“I never heard of soccer balls with bells in them,” Zora Rockney said, despite all the time she has spent as a volunteer with the Louis Braille School and, before the school’s establishment, the many hours she volunteered at the Louis Braille Center (the Center, which provided various services for the blind and partially sighted communities around North Seattle, was dissolved in late 2005 and followed in 2006 by the opening of the Louis Braille School).
Zora’s long association with the Center and the School has inspired her to visit the Louis Braille School’s Web Site, where she learned that soccer balls with bells in them were one of the items on the school’s Wish List. Teacher Beckie has planned a soccer game for campers and their parents at this year’s summer Braille Camp, so soccer balls with audio aids in them were put on the list.
Zora thought the balls could be used during the school year, even before camp starts in July, and donated the money needed to purchase them.
Before choosing the soccer balls, Zora’s desire to give was attracted to art supplies.
One day last month she drove into the school parking lot and removed a large plastic bag from her car. Whatever was in the bag caused it to form stretch marks. She put the bag down on a chair in the lobby, then asked a staff member to carry it the rest of the way to the rear classroom.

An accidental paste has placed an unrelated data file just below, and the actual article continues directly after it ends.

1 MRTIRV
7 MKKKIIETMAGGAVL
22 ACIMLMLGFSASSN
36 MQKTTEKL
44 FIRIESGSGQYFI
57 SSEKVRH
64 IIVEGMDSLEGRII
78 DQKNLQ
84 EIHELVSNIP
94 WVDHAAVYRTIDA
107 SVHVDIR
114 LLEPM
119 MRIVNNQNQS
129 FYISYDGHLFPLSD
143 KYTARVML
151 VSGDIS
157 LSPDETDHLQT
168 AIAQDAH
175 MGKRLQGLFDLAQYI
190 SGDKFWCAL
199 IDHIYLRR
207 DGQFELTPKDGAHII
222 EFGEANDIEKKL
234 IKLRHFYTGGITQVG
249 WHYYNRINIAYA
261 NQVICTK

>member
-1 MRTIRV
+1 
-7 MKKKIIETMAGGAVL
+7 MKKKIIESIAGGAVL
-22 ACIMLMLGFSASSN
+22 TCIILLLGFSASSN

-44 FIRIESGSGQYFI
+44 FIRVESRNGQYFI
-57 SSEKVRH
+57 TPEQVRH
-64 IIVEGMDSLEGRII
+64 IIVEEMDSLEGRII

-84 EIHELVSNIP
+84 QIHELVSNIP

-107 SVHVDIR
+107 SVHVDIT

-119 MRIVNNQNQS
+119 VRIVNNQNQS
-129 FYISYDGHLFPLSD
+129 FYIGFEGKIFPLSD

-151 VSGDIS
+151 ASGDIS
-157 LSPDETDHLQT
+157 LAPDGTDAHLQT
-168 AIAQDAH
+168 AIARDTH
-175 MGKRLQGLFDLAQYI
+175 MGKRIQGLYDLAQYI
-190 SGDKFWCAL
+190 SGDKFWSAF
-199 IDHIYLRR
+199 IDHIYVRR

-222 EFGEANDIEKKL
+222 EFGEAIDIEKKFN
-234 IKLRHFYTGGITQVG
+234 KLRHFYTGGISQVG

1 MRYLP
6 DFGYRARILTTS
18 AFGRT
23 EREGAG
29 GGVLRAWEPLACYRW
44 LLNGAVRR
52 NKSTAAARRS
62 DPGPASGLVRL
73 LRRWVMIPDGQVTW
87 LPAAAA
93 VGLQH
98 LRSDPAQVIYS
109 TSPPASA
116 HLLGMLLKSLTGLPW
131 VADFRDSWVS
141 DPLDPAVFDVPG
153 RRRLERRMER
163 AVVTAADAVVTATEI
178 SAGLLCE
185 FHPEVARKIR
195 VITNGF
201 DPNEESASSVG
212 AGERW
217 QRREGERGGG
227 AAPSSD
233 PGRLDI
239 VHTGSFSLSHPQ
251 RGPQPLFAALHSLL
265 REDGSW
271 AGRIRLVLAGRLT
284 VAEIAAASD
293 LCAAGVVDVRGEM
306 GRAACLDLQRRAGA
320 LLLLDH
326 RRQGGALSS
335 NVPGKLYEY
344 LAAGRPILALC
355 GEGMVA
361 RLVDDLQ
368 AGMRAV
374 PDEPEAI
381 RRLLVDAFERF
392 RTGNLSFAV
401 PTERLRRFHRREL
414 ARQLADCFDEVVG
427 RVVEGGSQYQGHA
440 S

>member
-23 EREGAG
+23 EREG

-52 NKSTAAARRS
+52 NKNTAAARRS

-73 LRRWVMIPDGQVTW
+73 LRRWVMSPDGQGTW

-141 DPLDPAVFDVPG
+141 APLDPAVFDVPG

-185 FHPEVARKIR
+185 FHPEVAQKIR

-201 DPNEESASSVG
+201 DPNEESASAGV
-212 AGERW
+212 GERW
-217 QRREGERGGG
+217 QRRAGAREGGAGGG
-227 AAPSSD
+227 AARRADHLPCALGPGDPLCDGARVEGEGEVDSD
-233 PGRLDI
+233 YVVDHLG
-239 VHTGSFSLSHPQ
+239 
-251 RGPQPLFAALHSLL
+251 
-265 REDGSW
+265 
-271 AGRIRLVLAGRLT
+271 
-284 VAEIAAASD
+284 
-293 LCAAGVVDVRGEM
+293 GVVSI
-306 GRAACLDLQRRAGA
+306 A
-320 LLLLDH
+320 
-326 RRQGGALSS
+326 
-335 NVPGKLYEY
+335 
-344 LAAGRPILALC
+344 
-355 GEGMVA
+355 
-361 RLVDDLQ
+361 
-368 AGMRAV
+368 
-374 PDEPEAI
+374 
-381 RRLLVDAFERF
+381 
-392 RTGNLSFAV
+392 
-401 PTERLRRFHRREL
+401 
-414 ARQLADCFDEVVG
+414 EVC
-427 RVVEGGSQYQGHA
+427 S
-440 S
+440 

The staff member who picked it up said he felt like a cartoon character who winds up pulling himself to a heavy bag instead of pulling the bag to him.
Maybe it’s no mystery as to how Zora managed the feat of strength.
She had lots of goodies in the bag and was determined to deliver them were they were needed.
Out came assorted art supplies, including glue sticks, sequins, glitter, and construction paper. No wonder the bag was so heavy. The paper was high-quality. “The sales clerk at the crafts store told me the higher quality of paper won’t fade,” Zora said.
Zora knows that Louis Braille School students will be making many booklets with construction paper. She chose the non-fading (and heavier) paper so the children’s work will last longer.
When Zora came to the Louis Braille Center several years ago, she was seeking a braille greeting card for a friend. She was impressed at how quickly the job was done. “In five minutes I had a card,” she recalled.
She began volunteering at the Center. Eventually she took up the study of braille.
After the Center dissolved in 2005, Zora resumed volunteer work by reading to children at the Louis Braille School. She also volunteered at summer Braille Camp.
At last year’s camp she spent time with a boy who loves multiplication tables and Beatles’ music. “We had a lot of fun together,” she said. “He would be listening to the Beatles when I would ask him another multiplication table question. He knew the right answer every time.”
As she thought of all her time spent with children at the Louis Braille School and summer Braille Camp, Zora wished she could buy every item on the Wish List.
“But sometimes it takes more than just looking and wishing,” she said. “Other people would probably love to give, but sometimes don’t know what to give. The Wish List gives them the opportunity to buy things that will be useful to the school.”